WAINAO N°51 - SOMEWHERE IN THE HEART
WHY NOW? BECAUSE YOU DON’T CHOOSE WHO YOU LOVE AND NOBODY SHOULD HAVE TO HIDE HIS FEELLINGS . GAY COMMUNITY COME FROM A LONG WAY. THEY’RE STILL FACING HATE AND MISUNDERSTANDING EVERYWHERE IN THE WORLD BUT THINGS CHANGE.
After the brawl in October 1977in the bar LE TRUXX, it was obvious that something has to be done for this community who harassed and violented.
Canada has been the first country to make a step in the right direction and you always need someone to lead the way so the others can follow. We choose to highlight that moment because people should never forget that it’s not a victory for gay rights…. It’s a victory for of mens and womens rightst.
“ When asked if people should be allowed to love each other despite color, sex, or religion, if you answer YES…you’re Wrong! I!
if you answer NO…you’re wrong too. If you think that’s a question ….you’re Wrong !!”
"Your biggest fears are revealed when you have objectively no reasons to hate 2 people who just love each other .....but still do."
December 15, 1977: CANADA becomes the first jurisdiction in North America to prohibit discrimination based on sexual orientation.
Canada has frequently been referred to as one of the most gay-friendly countries in the world, with its largest cities featuring their own gay areas and communities. Since 1982, the Constitution of Canada has guaranteed fundamental human rights to the LGBT community, as the Canadian Charter of Rights and Freedoms, which applies to all legal instruments, "shall be interpreted in a manner consistent with the preservation and enhancement of the multicultural heritage of Canadians". Every summer, Canada's LGBT community celebrates gay pride in all major cities, with many political figures from the federal, provincial and municipal scenes.
Lesbian, gay, bisexual, and transgender (LGBT) rights in Canada are some of the most advanced in the Americas and in the world. Same-sex sexual activity has been lawful in Canada since June 27, 1969, when the Criminal Law Amendment Act (also known as Bill C-150) came into force upon royal assent. The rights of LGBT Canadians are now as well protected as those of other Canadians largely due to several court decisions decided under Section 15 of the Canadian Charter of Rights and Freedoms that was included in the Constitution of Canada in 1982, with Section 15 coming into effect in 1985.
The Constitution of Canada prohibits the main types of discrimination to which LGBT Canadians may be subject : “Every individual is equal before and under the law and has the right to the equal protection and equal benefit of the law without discrimination and, in particular, without discrimination based on race, national or ethnic origin, colour, religion, sex, age or mental or physical disability."
However, the gay community has shown courage and everything has not been rainbows and flowers. on October 1977, more than 200 gays were arrested at the Truxx bar in Montreal. That night, the fifty policemen who pop up at the Truxx bar in downtown Montreal make 220 arrests. This is the biggest roundup since the October crisis. Of these, 143 will be charged with "gross indecency" and "present in a bawdy house". The following day, the Association for the Rights of Gay Quebec organizes a demonstration to demand the end of the police repression. 2000 people participate.the journalist Jean-Yves Michaud gives the floor to the Association for Gay Rights of Quebec. Its president, Claude Beaulieu, argues that the Truxx is a bar, a meeting place for the gay community and not a house of debauchery. He also claims from the Quebec Ministry of Justice that all the charges laid in the wake of this raid, marked by police brutality. The mobilization will make its way to Quebec City with government recognition.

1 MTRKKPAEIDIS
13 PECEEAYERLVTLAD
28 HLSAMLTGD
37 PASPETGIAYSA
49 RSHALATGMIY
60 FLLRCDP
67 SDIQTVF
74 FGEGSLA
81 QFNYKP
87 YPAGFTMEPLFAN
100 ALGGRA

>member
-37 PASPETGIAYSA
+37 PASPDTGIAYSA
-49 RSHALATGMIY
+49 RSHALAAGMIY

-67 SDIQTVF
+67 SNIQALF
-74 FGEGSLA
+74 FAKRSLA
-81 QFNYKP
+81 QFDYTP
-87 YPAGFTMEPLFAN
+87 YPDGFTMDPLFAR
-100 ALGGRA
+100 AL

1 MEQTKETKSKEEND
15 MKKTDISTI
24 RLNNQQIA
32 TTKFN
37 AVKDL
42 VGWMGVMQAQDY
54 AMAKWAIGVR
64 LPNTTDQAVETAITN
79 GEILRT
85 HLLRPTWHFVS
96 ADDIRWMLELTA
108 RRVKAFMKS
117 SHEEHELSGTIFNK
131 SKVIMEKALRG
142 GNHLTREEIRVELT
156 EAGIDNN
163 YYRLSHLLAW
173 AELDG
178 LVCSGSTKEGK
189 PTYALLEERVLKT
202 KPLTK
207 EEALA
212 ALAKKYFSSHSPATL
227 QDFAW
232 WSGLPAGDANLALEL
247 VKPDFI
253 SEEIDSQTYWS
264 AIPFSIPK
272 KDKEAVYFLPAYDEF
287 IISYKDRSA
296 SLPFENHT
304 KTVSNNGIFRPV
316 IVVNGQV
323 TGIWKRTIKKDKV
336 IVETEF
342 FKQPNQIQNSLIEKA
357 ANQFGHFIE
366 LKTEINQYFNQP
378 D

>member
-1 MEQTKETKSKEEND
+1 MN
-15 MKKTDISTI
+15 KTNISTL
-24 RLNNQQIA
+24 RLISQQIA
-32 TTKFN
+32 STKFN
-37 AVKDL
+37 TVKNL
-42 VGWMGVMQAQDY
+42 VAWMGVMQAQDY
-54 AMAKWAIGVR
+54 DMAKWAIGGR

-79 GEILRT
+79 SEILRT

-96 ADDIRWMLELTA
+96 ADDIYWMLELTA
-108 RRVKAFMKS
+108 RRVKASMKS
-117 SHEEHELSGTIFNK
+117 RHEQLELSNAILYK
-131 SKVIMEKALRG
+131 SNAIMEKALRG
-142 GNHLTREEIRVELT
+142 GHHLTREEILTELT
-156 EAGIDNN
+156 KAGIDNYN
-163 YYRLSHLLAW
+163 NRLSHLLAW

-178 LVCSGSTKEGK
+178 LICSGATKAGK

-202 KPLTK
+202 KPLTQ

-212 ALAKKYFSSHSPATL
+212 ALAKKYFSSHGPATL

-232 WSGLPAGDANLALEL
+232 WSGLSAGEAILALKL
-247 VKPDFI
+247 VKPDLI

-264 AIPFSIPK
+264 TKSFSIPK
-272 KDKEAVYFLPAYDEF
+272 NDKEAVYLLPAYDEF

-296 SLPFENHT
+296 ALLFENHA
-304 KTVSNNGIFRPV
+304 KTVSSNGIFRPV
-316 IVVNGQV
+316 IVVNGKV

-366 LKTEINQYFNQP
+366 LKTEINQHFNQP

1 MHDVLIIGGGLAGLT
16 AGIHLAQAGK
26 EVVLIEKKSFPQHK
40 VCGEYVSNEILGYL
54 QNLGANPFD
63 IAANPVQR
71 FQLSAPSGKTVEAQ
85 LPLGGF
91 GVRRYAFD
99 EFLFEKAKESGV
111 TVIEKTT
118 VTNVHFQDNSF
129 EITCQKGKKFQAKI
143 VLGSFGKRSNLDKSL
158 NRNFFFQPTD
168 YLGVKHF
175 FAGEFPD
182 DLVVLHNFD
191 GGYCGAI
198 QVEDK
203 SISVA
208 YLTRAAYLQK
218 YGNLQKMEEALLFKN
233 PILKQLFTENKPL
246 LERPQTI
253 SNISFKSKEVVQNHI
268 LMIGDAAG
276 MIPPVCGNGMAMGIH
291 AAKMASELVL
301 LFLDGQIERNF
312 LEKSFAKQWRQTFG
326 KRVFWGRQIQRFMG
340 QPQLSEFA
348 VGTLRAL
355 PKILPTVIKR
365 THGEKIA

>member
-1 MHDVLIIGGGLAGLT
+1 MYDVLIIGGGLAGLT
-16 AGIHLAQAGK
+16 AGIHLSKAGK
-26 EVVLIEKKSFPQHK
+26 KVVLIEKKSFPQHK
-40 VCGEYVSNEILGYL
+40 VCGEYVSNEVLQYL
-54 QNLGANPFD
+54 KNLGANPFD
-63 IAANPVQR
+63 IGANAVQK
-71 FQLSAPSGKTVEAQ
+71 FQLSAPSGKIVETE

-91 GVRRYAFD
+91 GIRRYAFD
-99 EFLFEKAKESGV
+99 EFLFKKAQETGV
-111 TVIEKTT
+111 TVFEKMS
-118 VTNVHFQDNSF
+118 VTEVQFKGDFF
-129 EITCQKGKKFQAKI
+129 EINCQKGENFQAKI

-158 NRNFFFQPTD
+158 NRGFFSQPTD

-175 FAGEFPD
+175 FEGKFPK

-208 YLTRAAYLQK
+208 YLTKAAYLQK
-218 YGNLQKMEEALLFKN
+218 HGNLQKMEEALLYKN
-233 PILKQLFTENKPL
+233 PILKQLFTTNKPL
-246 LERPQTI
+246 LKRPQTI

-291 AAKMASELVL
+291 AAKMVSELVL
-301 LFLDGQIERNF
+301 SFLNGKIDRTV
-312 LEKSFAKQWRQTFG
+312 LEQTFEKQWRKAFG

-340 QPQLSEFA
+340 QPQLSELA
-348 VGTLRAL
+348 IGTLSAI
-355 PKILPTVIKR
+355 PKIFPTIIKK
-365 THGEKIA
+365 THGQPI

On December 15, 1977, the National Assembly passed Bill 88, which condemned discrimination based on sexual orientation in employment as well as access to housing and public services. The Quebec Charter of Human Rights and Freedoms is amended accordingly. It is the first province to prohibit discrimination on the basis of sexual orientation in 1977. Same-sex spouses are legally recognized in 1999 and, in 2000, across Canada, "says Dr. Line Chamberland, Ph.D. sociology and holder of the Research Chair on Homophobia at the University of Quebec in Montreal In July 2005,
Today, Canada can boast of being in the forefront of the LGBTQ cause. Ontario Premier Kathleen Wynne is a lesbian; Manon Massé, a Quebec MP, has never concealed her homosexuality, and in British Columbia, four candidates for MP positions for the 2017 elections belonged to the LGBTQ community. For the past 15 years, Ontario and British Columbia have even taken the leadership role in the fight for transsexual rights: "In Ontario, it is forbidden to discriminate on the basis of gender identity or gender expression In British Columbia, transsexual immigrants can change their name, which is not allowed everywhere in Canada, "says Chamberland.
To know more about the subject:
Canada, Ontario (Human Rights Commission), "Policy on Discrimination and Harassment because of Sexual Orientation" 18pp. (2000) Accessed on March 3, 2006.
Peters, Rob. "Pride and Prejudiced: A history of gay, lesbian, bisexual and transgender milestones, in Vancouver and around the world". The Tyee, August 4, 2006. Accessed on September 25, 2008.
McKinnon, Neil. "The First Gay Protest in Canada". 7 July 2011. Xtra!. Retrieved 5 March 2012.
Looking back at Quebec queer life since the 17th century" Archived 2014-12-14 at the Wayback Machine. Xtra!, December 15, 2009
The Battle Over Same-sex Marriage". The NewsHour with Jim Lehrer. PBS. June 30, 2005. Retrieved July 22, 2008.
Donald W. McLeod: Lesbian and gay liberation in Canada: a selected annotated chronology, 1964-1975: Toronto: ECW Press/Homewood
Raiding History: Why can’t Canada’s LGBTQ community tell its story correctly?". The Walrus, June 28, 2016.